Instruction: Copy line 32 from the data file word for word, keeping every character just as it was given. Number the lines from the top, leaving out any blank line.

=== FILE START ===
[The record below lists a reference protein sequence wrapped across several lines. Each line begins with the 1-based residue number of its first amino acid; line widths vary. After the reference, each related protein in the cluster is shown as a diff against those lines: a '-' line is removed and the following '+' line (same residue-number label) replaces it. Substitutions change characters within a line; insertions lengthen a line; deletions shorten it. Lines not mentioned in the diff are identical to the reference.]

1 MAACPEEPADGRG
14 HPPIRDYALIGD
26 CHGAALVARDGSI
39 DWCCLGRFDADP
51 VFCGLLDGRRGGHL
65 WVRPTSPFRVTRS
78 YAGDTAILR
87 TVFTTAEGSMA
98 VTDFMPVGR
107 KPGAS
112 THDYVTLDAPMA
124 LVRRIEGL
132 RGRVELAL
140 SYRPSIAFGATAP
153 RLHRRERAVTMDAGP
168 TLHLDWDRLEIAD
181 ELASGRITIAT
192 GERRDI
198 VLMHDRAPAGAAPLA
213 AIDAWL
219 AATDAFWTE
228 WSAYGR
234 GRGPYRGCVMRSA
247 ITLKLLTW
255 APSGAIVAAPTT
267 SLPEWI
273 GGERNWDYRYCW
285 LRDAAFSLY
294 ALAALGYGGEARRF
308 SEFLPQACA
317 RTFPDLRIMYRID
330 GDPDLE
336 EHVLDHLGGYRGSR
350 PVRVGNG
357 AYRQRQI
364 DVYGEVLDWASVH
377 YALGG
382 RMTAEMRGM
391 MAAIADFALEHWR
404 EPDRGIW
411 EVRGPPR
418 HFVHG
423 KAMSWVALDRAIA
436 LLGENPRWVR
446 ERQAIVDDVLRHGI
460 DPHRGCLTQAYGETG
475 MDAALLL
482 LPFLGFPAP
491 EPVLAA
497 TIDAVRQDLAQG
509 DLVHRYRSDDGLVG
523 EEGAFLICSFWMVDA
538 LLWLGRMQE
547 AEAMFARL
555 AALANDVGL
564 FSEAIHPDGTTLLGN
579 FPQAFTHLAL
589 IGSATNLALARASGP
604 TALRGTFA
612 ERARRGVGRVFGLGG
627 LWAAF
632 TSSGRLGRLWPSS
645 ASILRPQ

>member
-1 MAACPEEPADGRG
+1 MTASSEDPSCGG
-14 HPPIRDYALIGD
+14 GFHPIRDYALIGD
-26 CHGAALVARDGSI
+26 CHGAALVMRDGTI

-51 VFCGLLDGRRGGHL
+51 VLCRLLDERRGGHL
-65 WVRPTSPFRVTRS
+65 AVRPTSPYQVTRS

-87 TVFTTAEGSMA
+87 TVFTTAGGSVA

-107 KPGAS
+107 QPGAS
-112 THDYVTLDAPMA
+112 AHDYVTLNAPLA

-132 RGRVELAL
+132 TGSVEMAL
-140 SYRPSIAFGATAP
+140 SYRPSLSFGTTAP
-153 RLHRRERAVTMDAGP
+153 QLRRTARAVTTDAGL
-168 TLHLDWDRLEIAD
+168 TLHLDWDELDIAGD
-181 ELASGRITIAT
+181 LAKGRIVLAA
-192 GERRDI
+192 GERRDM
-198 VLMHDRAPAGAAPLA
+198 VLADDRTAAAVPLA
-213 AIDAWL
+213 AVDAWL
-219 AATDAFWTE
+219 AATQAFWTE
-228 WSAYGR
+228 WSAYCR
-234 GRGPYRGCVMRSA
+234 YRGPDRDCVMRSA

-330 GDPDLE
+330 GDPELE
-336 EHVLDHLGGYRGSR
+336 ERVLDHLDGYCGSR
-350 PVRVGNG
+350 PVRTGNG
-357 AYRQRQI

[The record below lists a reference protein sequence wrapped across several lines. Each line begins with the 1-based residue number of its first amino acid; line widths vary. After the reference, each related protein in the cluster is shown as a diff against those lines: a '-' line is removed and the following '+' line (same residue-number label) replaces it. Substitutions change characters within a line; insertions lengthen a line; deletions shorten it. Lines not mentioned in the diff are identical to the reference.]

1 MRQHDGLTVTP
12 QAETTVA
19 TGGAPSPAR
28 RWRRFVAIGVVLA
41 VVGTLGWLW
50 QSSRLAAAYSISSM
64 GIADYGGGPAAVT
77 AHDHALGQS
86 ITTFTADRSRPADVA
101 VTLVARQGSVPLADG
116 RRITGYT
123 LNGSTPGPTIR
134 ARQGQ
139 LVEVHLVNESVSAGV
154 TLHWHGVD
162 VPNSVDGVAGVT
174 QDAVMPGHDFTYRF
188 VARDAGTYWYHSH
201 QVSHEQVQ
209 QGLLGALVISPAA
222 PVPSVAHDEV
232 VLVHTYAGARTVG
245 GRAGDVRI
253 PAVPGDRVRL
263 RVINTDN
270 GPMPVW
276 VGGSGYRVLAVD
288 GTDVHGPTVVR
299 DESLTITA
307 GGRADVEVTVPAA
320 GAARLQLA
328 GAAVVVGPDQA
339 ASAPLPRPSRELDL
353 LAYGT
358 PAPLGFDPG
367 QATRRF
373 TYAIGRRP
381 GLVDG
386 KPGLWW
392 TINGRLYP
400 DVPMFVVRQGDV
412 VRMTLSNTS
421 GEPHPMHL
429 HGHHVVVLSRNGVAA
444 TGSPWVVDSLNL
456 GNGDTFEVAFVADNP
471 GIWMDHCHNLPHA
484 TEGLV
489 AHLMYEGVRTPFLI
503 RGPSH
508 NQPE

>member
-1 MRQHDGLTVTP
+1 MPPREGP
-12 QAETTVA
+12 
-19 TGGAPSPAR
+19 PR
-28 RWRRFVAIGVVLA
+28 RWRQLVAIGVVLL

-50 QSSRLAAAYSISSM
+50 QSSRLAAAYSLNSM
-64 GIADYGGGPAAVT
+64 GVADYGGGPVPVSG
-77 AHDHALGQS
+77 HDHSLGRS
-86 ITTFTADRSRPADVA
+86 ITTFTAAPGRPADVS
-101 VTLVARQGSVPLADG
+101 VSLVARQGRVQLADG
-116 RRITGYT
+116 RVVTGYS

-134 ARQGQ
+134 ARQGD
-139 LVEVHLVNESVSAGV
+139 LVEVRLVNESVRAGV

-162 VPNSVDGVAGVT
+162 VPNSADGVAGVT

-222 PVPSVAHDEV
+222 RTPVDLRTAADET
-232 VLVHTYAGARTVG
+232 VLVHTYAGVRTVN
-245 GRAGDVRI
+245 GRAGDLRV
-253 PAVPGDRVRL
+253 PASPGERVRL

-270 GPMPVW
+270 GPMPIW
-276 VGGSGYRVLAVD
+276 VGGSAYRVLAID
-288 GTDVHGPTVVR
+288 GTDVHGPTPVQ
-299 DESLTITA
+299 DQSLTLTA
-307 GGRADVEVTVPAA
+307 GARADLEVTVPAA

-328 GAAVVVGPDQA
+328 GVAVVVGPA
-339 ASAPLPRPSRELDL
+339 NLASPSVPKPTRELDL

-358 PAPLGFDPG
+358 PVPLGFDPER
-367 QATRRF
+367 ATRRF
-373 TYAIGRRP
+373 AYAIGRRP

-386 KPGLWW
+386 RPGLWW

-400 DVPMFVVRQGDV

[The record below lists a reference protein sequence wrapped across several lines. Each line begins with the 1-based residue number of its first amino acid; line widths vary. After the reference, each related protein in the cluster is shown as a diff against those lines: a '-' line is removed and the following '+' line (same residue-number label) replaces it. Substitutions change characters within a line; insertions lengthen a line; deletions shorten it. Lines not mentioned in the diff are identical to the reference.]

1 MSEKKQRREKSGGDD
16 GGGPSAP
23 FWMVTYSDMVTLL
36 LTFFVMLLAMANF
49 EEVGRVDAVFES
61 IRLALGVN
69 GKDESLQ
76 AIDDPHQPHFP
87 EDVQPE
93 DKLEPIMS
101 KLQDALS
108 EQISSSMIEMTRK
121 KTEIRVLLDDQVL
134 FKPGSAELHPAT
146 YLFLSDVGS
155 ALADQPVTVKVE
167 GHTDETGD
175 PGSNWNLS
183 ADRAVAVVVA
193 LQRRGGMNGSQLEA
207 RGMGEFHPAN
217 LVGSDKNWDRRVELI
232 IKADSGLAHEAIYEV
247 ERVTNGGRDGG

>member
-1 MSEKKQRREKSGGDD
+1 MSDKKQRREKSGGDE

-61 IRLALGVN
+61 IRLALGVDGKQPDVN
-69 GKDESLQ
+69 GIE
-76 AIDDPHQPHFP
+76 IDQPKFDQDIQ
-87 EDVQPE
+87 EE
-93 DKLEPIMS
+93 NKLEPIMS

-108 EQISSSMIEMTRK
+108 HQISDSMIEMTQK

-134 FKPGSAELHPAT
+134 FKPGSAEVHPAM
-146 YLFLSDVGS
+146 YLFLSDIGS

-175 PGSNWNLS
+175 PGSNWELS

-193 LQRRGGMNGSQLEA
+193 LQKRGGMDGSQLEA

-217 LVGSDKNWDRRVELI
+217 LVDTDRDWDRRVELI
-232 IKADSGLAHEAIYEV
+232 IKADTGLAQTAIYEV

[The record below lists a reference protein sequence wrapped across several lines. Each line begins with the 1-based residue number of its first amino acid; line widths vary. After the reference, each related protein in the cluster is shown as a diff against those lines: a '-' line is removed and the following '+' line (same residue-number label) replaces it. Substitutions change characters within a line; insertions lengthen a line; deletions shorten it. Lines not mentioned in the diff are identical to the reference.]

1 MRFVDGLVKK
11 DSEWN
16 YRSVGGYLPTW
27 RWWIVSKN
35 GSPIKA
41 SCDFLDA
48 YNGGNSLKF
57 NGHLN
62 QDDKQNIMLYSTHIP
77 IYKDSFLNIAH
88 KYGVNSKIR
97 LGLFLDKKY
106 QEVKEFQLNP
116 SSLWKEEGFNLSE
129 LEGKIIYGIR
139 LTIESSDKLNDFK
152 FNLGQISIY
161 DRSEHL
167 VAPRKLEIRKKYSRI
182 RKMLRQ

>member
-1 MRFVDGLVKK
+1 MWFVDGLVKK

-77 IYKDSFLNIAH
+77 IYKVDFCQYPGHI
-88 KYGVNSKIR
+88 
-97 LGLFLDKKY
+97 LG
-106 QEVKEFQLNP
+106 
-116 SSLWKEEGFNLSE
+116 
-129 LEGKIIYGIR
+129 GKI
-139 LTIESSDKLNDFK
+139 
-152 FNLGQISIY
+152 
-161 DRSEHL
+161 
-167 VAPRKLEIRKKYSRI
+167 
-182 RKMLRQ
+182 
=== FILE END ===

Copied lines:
317 RTFPDLRIMYRID